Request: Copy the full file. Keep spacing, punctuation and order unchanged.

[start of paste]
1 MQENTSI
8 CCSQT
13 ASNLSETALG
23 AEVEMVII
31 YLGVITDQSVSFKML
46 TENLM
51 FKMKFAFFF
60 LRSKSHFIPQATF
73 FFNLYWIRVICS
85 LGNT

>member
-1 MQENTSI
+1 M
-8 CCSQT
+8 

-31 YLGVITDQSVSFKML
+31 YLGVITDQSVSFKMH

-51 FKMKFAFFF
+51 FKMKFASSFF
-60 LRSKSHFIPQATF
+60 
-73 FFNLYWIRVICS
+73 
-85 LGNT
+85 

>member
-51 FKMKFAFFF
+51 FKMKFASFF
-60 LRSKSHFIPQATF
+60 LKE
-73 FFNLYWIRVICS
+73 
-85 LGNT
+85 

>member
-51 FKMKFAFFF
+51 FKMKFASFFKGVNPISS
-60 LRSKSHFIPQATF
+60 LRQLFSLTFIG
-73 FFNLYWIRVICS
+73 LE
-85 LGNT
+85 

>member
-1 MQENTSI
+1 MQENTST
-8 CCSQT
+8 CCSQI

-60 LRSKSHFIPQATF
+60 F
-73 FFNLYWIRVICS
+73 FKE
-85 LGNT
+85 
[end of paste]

1 MQENTSI
8 CCSQT
13 ASNLSETALG
23 AEVEMVII
31 YLGVITDQSVSFKML
46 TENLM
51 FKMKFAFFF
60 LRSKSHFIPQATF
73 FFNLYWIRVICS
85 LGNT

>member
-1 MQENTSI
+1 M
-8 CCSQT
+8 

-31 YLGVITDQSVSFKML
+31 YLGVITDQSVSFKMH

-51 FKMKFAFFF
+51 FKMKFASSFF
-60 LRSKSHFIPQATF
+60 
-73 FFNLYWIRVICS
+73 
-85 LGNT
+85 

>member
-51 FKMKFAFFF
+51 FKMKFASFF
-60 LRSKSHFIPQATF
+60 LKE
-73 FFNLYWIRVICS
+73 
-85 LGNT
+85 

>member
-51 FKMKFAFFF
+51 FKMKFASFFKGVNPISS
-60 LRSKSHFIPQATF
+60 LRQLFSLTFIG
-73 FFNLYWIRVICS
+73 LE
-85 LGNT
+85 

>member
-1 MQENTSI
+1 MQENTST
-8 CCSQT
+8 CCSQI

-60 LRSKSHFIPQATF
+60 F
-73 FFNLYWIRVICS
+73 FKE
-85 LGNT
+85 